Jose Mojica Marins created Ze do Caixao (Jose of the Grave), known to English speakers as Coffin Joe, in 1963 with At Midnight I’ll Take Your Soul. This bizarre figure, a darkly fascinating mix of Dracula, demon, and Nietzschean superman who became kind of horror folk hero in his native Brazil, appeared in a number of films through 1979 but was the protagonist of only two films: Midnight and This Night I’ll Possess Your Corpse (1967).
Embodiment of Evil (2008) is Marins’ belated conclusion of what is being called the “Coffin Joe Trilogy,” following the mad killer as he’s freed from the psych ward of a high security prison after serving 40 years. Now he’s also the dark priest of a Manson-like cult and, aided by hunchback assistant Bruno (Rui Resende), he picks up where he left off, looking for a perfect woman to bear his child. Taking up residence ostensibly in a favela on the outskirts of Rio (which looks more like an inner-city slum than the honeycombed hills of shacks and stairs of the crime-infested favelas seen in City of God), the film at first looks like he’s going to go all Walking Tall as he stands up to both the gangsters and the corrupt cops of his new home. But soon enough he’s back to spreading his terror and torture to anyone in his orbit. Coffin Joe is indeed an equal opportunity predator.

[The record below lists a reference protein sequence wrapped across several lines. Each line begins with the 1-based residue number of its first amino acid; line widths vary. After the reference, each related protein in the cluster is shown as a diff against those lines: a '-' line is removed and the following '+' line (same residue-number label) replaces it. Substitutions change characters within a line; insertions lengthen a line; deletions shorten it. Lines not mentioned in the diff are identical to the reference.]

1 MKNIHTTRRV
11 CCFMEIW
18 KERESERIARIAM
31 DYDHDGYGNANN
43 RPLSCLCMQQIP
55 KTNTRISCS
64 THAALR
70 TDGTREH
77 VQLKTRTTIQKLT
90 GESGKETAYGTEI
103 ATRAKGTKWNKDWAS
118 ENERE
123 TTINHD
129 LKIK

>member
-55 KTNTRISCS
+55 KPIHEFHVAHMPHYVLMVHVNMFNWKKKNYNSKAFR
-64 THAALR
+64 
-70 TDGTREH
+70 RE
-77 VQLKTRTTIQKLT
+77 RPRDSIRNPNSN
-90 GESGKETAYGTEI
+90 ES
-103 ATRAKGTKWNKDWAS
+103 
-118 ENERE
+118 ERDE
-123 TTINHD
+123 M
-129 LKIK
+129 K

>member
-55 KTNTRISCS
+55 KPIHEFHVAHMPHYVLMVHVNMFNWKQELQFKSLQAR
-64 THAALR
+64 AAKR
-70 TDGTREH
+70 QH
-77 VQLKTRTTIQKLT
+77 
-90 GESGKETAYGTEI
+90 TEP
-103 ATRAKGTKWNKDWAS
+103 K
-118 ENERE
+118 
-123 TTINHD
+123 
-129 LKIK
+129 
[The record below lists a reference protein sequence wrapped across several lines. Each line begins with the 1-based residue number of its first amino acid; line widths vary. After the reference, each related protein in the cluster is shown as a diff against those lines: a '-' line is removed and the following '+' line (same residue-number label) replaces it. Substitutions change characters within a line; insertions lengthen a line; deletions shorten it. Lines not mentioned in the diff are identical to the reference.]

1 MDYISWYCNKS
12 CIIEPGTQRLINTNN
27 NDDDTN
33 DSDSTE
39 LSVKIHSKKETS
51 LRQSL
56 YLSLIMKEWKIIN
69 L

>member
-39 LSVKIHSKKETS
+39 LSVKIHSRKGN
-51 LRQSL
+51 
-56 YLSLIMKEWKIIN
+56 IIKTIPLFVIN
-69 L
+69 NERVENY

Imagine Aleister Crowley by way of the Marquis de Sade with a theatrical flamboyance, a voracious blasphemer in a Catholic culture who torments and tortures women (both willing and unwilling) ostensibly to test their worthiness to bear his spawn but probably more because he’s just a sick SOB. He sews one woman up in a corpse of a pig, feeds another a raw steak sliced off her own naked flank which she devours eagerly (that may just be a drug-induced hallucination, but then you could say that about the whole film) and sews their eyes and mouths shut. And those are the members of his cabal. His enemies he hangs from flesh-piercing hooks and skins alive.